The simple 2-part recipe to extreme happiness at work

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Maybe you’re a freelancer or an entrepreneur.

Maybe you work in a cubicle.

Maybe you run an agency.

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Or maybe you’re a billionaire CEO.

Whoever you are, I’m going to go out on a limb here and guess you have the same desire as the rest of us:

You want to be happy at work.

Are you happy when you’re working?

So, are you happy at work? I mean, not the kind of happy where you’re “just glad to have a job in this economy.”

That’s not true happiness.

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I’m talking about the kind of happiness at work that makes it hard to sleep Sunday night because you can’t wait to get started Monday morning.

The kind of happiness at work where you can’t imagine doing anything else professionally that would make you happier in this moment.

True happiness at work.

Are you?

Here’s a two-part recipe to being happy at your job

Recently, I’ve been reading the book Happier, by Dr. Tal Ben-Shahar, and it has really opened my mind to a lot of amazing things.

Despite mocking from fellow faculty and administration, Professor Ben-Shahar started teaching a class on happiness at Harvard University.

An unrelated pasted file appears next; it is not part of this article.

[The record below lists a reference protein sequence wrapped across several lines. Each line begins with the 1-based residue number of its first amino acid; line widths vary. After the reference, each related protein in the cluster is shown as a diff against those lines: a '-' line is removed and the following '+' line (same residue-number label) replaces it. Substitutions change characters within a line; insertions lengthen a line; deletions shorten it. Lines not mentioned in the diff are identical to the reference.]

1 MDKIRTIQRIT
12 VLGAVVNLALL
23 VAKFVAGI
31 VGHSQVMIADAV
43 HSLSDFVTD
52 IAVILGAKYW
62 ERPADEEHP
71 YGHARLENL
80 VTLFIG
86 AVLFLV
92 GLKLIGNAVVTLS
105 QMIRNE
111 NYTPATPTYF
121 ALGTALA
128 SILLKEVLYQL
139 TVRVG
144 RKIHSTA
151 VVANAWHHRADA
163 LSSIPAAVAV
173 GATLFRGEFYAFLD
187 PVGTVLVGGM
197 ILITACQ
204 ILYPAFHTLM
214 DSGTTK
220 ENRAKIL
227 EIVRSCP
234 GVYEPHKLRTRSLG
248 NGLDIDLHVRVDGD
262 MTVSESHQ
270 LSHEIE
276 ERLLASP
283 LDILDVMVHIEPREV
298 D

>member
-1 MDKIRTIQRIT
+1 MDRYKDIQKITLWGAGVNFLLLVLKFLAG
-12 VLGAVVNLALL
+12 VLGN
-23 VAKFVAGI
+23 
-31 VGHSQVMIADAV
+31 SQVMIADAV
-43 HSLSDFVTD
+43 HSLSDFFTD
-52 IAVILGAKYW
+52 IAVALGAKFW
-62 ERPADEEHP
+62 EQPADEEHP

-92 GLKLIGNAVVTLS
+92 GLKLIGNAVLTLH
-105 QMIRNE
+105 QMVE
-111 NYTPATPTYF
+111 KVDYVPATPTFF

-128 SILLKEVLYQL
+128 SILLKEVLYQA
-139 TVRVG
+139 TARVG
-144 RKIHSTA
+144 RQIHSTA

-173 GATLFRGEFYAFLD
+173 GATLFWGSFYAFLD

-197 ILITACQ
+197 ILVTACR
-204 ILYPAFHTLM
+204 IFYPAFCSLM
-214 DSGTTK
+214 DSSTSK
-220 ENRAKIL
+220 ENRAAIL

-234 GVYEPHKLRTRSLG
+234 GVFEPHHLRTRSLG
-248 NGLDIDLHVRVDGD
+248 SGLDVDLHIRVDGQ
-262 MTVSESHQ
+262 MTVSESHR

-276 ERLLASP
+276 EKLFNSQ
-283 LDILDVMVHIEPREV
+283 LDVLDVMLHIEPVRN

The first semester, he had only a handful of people sign up for the class.

By the third semester, word had spread so quickly about the effectiveness of this class, that he had hundreds of students enroll.

Today, the class is the most popular at Harvard, with 1/5 of enrolled students taking the course. Amazing!

Professor Ben-Shahar teaches that, at the base of all happiness, there are two fundamental needs that must be fulfilled.

As human beings, to reach the highest level of happiness, we must achieve both pleasure and meaning.

To break it down a little more, he explains we must do work that we enjoy today PLUS that offers future meaning to us in some way.

That’s the two-part recipe: equal parts pleasure and meaning in your work.

That’s why most of the world is unhappy at work

If you think about it, the Professor’s statement seems to pan out truthfully in the work place.

Why are many people unhappy at work? Because they’re “putting up” with something they dislike in order to climb the corporate ladder, save for retirement, or wait out some other future event.

All they are focused on is the future. There’s no present pleasure in their work.

On the other hand, there’s the employee who gets burned out because their day-to-day work is exciting, energetic, and challenging.

But they’re working for someone else. They’re building something for someone else. They’ve got no investment in the future.

For a while, their work is fun, but after a while, they also need to know how they’re contributing to the bigger picture.

Which are you?

If you’ve found yourself less happy than you’d like to be lately at work, maybe you’re deficient in either pleasure or meaning.

Are you working on projects that provide you with the excitement and energy you need to get up every morning? And are you pairing that with meaningful work that will mean something to you in the future?

Which of the two ingredients of this key recipe are you deficient in? And how are you going to bring balance back to your universe?